Safi Qurashi and Mustafa Nagri bought the island which represents England and tell Piers they are planning to build 100 luxury villas on it which could sell for up to $5m each.

Piers tells the programme: "Safi's a perfect example of a Dubai dream. Four years ago he arrived here skint having lost everything in a failed internet firm, now, thanks to a series of shrewd property deals he's the King of England."

Piers also meets Dr Sulaiman Al Fahim, one of the men behind the recent takeover of Manchester City Football Club, as he takes him for a ride in his private jet and explains his personal take on the importance of money and living a lavish lifestyle.

He says: “It’s not about the egos, it’s about showing capability. We want to show the royal family that we can do it, and what they’re looking for is to build something unique, something extraordinary and with this kind of development we attract foreigners.”

He takes Piers for a spin in his car - one of only three Versace Lamborghini Murcielagos, which cost him $600,000 more than a standard model just for the Versace interior trimmings. He also reveals how he splashed out $2m on a number plate.

Piers looks around a sprawling 17m apartment being managed by an ex-pat who gave up her job as a secretary in England and has since established a lucrative and successful business renting out property in Dubai. She now owns her own polo team with eight Argentinean horses and Piers goes to one of the matches to see them in action.

Piers also has a night out and meets the ex-pats living the party lifestyle in Dubai despite the strict religious beliefs and culture of the Arabs. The British social circuit revolves around the 50 five-star hotels which are among the few places you’re allowed to buy alcohol. Local rules mean that it’s illegal to drink alcohol in public, kiss in public or share a home with your partner if you’re not married.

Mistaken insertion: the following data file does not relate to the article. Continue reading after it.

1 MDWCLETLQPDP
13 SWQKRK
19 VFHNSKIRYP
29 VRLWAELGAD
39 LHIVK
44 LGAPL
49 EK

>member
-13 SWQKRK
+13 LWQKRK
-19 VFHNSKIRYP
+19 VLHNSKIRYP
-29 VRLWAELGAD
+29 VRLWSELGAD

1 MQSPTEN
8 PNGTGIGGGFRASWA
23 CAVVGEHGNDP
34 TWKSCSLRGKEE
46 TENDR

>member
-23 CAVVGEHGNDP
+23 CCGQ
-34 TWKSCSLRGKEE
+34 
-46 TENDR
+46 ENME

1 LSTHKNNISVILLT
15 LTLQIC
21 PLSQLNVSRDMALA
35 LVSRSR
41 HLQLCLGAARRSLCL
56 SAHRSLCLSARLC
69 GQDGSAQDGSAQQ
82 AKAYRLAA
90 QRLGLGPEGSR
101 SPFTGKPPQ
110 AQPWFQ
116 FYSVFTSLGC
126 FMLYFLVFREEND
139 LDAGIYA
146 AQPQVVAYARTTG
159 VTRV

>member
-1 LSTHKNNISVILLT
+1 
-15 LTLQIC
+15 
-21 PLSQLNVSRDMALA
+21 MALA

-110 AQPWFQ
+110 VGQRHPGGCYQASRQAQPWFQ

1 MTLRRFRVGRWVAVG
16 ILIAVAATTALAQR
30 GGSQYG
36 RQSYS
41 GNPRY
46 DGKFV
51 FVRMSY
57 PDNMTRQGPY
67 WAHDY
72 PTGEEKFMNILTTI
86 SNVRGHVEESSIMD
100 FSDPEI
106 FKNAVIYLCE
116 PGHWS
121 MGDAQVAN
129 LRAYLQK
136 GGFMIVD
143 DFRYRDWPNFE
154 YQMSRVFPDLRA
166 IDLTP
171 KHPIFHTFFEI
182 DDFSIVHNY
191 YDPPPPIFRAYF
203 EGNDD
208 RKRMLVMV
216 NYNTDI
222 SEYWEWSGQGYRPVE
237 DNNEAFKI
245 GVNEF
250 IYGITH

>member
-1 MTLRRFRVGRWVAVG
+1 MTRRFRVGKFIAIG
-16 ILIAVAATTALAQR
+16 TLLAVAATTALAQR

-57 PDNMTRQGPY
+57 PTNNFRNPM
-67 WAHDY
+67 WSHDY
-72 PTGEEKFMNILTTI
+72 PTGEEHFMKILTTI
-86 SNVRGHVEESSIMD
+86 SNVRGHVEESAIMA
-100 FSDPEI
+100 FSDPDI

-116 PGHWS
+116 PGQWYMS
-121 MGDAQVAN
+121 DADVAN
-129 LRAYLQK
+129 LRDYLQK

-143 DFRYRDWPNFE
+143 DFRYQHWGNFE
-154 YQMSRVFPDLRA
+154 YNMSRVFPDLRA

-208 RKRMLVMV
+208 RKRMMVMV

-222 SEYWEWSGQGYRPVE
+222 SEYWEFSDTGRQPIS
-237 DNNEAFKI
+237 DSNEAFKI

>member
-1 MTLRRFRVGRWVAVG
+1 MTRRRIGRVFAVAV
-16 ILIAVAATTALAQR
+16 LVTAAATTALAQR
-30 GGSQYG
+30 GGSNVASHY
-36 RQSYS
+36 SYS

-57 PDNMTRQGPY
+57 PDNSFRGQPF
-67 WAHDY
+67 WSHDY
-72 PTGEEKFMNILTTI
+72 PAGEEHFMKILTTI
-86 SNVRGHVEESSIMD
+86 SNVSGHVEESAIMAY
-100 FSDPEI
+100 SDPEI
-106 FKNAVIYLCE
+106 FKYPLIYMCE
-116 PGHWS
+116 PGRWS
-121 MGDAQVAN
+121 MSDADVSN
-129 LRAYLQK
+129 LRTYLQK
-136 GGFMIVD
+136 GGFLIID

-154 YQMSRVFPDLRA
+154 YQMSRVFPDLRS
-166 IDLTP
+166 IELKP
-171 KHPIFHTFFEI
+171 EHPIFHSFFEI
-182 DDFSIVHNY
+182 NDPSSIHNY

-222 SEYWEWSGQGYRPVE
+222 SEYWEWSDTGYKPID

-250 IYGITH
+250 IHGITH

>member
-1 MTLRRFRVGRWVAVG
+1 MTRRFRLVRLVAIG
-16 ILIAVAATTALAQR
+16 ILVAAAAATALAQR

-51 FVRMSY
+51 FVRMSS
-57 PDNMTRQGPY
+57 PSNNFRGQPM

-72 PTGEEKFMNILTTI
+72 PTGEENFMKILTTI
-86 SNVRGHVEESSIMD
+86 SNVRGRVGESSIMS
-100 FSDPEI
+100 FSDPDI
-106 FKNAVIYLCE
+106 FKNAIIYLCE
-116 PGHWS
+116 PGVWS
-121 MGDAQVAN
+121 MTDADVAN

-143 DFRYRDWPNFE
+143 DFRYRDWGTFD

He discovers that many ex-pats worry about being deported and talks to one journalist whose computer review magazine got shut down some years ago because he criticised a computer which didn’t work. The businessman behind the computer had connections which spelled trouble for the journalist - but he tells Piers he believes Dubai has changed and voicing one’s opinion is less perilous today.

Piers also talks to Patty Parfitt, the ex-wife of Status Quo member Rick Parfitt, who has started a new life in Dubai but warns other Brits to do their homework before they think about moving. She reveals that she pays 32,000 a year to rent her home - a figure set to almost double and says life there hasn’t met her expectations.

Piers examines what the future could hold for Dubai during the credit crunch - the city doesn’t manufacture anything of any value and oil forms around only six per cent of its income. Property accounts for a third of its income and some projects have already been shelved or scaled back.

But he speaks to one billionaire businessman from the ninth richest Arab family in the world who says that he believes Dubai will survive the credit crunch.

Mishal Kanoo says: “The credit crunch isn’t coming, it’s here, it already exists…it’s not going to be the death of the area. There’s going to be a natural timeout…to allow things to come back to its normal position and then move forward.”

Source: http://www.dubaiselect.com/dubai-property-news/piers-morgan-visits-dubai/